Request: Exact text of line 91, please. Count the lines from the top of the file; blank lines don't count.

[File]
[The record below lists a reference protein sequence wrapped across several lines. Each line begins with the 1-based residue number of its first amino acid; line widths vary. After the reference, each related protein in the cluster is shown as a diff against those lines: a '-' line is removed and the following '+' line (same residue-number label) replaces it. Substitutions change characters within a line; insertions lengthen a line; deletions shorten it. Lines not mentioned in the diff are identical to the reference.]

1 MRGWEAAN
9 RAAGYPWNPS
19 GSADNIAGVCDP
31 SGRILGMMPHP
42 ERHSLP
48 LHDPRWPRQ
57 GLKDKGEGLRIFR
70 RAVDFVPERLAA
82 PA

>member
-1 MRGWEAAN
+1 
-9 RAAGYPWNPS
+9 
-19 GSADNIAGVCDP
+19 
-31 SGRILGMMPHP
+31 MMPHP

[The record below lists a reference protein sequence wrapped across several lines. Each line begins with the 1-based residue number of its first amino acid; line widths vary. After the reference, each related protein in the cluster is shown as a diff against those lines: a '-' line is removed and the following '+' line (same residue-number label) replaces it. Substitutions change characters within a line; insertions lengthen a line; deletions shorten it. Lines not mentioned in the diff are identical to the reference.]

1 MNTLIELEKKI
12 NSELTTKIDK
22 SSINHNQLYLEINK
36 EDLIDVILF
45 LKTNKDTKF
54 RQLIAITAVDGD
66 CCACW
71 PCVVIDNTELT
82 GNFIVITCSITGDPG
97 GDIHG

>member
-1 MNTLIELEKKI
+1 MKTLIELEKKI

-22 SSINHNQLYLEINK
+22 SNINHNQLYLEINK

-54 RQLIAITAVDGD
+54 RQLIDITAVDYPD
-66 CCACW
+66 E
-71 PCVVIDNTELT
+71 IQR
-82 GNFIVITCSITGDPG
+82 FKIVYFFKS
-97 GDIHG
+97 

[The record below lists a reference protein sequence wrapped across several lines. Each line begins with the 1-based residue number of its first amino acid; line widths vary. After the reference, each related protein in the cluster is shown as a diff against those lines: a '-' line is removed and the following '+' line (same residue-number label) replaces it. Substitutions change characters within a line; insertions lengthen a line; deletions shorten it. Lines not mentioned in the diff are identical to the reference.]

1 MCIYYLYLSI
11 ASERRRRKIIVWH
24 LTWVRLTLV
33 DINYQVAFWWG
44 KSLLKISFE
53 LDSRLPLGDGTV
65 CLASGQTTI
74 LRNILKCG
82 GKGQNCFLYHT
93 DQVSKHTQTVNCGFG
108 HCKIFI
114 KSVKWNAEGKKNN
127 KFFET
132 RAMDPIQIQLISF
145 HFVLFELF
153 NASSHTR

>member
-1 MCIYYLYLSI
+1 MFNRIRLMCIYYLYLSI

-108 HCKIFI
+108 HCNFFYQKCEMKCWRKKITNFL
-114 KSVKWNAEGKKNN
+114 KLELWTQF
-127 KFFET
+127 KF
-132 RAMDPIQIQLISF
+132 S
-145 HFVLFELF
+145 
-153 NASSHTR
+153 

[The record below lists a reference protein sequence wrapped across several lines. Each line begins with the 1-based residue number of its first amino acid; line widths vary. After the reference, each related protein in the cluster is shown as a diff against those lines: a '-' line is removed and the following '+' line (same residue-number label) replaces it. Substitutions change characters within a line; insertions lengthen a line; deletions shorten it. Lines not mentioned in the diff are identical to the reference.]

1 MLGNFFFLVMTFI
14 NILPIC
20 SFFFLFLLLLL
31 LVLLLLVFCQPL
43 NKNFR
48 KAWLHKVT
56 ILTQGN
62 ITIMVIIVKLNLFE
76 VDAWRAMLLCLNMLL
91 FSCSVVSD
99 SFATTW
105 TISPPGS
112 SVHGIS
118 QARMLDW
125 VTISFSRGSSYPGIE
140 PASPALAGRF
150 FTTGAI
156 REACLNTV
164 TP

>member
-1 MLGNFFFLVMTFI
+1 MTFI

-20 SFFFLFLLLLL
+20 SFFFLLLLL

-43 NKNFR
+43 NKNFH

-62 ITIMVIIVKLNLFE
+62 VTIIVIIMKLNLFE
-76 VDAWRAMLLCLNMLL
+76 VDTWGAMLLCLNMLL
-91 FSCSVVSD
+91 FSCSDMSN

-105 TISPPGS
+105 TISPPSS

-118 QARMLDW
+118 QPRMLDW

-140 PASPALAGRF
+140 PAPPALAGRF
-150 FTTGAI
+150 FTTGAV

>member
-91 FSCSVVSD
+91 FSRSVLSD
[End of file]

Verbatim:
112 SVHGIS